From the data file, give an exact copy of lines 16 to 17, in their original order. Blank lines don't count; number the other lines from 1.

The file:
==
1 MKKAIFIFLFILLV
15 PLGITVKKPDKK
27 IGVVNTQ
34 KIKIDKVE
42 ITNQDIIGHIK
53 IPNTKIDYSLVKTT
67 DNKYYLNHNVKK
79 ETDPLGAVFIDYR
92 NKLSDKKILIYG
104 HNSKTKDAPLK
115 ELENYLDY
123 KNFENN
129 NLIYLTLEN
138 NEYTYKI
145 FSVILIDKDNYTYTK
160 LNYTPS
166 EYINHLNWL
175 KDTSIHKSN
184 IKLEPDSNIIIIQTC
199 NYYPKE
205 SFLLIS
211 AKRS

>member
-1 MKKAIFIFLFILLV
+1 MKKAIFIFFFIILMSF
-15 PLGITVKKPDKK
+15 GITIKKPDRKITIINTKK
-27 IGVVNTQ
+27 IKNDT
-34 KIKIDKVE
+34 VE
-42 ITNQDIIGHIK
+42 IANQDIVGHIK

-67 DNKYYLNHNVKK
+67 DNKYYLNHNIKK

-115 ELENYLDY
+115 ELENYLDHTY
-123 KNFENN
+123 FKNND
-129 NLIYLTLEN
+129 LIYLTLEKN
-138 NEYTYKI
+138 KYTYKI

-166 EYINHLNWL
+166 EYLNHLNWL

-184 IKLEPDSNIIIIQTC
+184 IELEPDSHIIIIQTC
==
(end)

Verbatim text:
160 LNYTPS
166 EYINHLNWL